It was uplifting to see that our definitions were rooted in a place of optimism- we all drew on love, understanding, active listening, and kindness as crucial elements of nonviolence in practice- and found common ground on identifying these as a hopeful path to dismantling violence in all its forms. This session on nonviolent journalism, and its recognition that there is “no such thing as objective journalism”, offered up important reflections on METO’s own work within the MENA region, as we noted the often Orientalist, negative and cynical portrayals of the Middle East within Western mainstream media. This is something which METO hopes to tackle through its own work, such as our ‘good news’ bulletin, ‘On the Bright Side’, which is soon to be launched. It will be spotlighting on positive, ‘good’ news from the region. Similarly, we will also be launching our ‘Remapping the Middle East’ project- which will be an opportunity to take an in depth look at what civil society is doing on the ground in the region with the aim to build alliances across different areas of activism so that the region as a whole can advance in human security, something that is often completely ignored when the lens through which security is looked at is state security to the cost of all else.
In the afternoon, METO hosted its own workshop session: ‘Advancing towards a Middle East Free from Weapons of Mass Destruction’. Led by Sharon and Emad, our two directors. It was a pleasure to be joined by a great turnout, including Jeremy Corbyn, who sat in on our workshop.
Sharon and Emad told the story of how and why METO came about, and its work so far. Highlighting the need for practical, tangible solutions to realistically achieve steps towards a WMDFZ in the Middle East, such as capacity building, incentivising states, and presenting METO’s Draft Treaty text, the workshop engaged and discussed a number of contemporary socio-political and economic issues that impact states’ willingness to get involved in disarmament commitments within the region. Co-operation amongst states on other key policy issues and interests can bring them to the table to also discuss opportunities for disarmament. The reflections on what possibilities lay ahead of METO as an organisation opened up a hopeful and optimistic conclusion amongst our speakers and participants, that a WMDFZ in the Middle East and North Africa is very much possible, and through meaningful collective action, we get closer with each stage of our work, and that of other individuals and organisations committed to the cause.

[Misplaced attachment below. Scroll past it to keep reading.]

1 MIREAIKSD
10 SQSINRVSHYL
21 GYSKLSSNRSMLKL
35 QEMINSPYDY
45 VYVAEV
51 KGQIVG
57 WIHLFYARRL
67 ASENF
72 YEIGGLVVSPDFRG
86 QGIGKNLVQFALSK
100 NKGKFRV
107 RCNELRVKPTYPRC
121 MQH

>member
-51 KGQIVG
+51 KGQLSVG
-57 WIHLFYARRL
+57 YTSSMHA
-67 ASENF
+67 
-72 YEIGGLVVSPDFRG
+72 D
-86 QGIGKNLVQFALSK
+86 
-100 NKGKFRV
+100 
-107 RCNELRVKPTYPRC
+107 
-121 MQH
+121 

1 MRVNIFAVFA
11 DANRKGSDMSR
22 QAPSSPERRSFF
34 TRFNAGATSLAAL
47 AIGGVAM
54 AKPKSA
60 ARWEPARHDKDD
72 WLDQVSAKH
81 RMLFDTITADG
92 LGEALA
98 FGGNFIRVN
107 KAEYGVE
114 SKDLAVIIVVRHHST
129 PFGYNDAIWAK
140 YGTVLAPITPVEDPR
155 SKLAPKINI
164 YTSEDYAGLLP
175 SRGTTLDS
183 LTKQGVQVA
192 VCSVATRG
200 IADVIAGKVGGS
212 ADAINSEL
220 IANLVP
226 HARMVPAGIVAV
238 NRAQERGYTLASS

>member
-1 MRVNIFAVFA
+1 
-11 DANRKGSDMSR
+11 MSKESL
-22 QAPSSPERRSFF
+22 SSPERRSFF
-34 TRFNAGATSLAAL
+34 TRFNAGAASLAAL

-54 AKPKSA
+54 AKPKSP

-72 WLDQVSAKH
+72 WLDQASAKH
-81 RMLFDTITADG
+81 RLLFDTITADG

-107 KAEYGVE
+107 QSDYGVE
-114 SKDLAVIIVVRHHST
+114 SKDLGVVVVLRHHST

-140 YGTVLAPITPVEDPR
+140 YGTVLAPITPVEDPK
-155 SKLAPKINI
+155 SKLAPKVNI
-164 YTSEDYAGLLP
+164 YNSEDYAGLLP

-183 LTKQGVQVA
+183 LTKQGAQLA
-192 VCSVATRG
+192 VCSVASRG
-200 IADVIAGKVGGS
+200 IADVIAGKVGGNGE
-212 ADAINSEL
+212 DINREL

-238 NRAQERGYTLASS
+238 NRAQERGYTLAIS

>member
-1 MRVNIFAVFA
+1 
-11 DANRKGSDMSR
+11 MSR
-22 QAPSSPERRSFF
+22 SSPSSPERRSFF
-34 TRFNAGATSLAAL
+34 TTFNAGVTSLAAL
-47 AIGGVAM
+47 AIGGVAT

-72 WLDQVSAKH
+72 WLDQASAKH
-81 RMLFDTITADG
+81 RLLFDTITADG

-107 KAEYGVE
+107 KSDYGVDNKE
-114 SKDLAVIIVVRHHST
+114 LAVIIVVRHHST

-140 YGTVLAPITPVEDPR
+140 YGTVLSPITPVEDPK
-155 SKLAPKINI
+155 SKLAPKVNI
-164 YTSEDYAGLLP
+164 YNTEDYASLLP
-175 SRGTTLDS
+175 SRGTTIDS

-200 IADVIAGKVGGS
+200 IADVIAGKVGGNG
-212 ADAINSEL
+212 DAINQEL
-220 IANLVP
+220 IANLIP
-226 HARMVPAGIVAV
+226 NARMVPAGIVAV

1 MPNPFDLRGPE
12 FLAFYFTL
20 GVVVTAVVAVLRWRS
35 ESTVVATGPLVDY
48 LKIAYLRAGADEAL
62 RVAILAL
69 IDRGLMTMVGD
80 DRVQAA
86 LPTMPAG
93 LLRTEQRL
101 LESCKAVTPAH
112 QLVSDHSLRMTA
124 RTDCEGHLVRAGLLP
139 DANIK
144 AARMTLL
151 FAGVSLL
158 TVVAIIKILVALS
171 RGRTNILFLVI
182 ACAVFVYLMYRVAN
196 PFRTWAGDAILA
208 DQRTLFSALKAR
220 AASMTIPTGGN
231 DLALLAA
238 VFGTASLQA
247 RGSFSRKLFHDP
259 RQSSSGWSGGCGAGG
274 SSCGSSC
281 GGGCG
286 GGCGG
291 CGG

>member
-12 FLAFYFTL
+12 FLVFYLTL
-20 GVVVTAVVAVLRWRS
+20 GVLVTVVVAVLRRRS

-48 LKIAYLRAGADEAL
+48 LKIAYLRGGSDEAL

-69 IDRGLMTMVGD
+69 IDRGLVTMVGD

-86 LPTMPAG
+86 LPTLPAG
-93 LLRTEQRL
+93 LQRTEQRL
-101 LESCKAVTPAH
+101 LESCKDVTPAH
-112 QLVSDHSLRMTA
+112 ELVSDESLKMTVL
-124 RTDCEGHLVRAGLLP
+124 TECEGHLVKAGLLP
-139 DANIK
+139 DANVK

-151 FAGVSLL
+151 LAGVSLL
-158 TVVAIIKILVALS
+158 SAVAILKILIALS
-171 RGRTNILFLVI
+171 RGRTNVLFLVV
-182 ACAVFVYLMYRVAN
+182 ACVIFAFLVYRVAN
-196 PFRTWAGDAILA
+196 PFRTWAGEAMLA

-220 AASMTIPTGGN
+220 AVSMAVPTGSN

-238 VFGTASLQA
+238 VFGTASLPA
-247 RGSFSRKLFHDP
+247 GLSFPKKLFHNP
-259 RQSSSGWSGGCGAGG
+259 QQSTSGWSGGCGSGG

After our session, we had the pleasure of a meeting, and interview, with Jeremy Corbyn, to discuss areas of synergy and opportunities for disarmament movements within the Middle East, and to learn further on the work of Corbyn’s new venture, the Peace and Justice Project. Our interview for ‘In the Zone’, centred on Jeremy’s hopes for peacebuilding campaigns moving forwards, and global challenges to be overcome.
Day 3 saw some further exploring of the city, a closing session by the International Peace Bureau with more brilliant speakers offering closing remarks, an inspiring final declaration, and a well-deserved restful evening looking back on the conference and all that we had learnt.
With this came an end to the conference, and our time in Barcelona. We are incredibly grateful for the opportunity to have participated in a conference full of such meaningful discussion and constructive reflection, and to have hosted a workshop as part of the conference’s series of events. The space to connect with, and learn from, other individuals and organisations who are part of global collective action towards a more peaceful and sustainable world, was both memorable and invaluable, and METO looks forward to collaborating with some of those we had the chance to meet with whilst in Barcelona.
The upcoming episodes of our podcast, ‘In the Zone’, with Beatrice Fihn and Jeremy Corbyn will be released soon. You can listen on all our platforms on Youtube, Soundcloud and Spotify- stay tuned and keep an eye on our social media channels and website for their release. You can also stay up to date with more of METO’s work from the conference and in general, such as updates about our upcoming launch of the good news bulletin, ‘On the Bright Side’, and our Remapping the Middle East project online- including on our Twitter, Instagram and Facebook pages (all @wmdfreeme).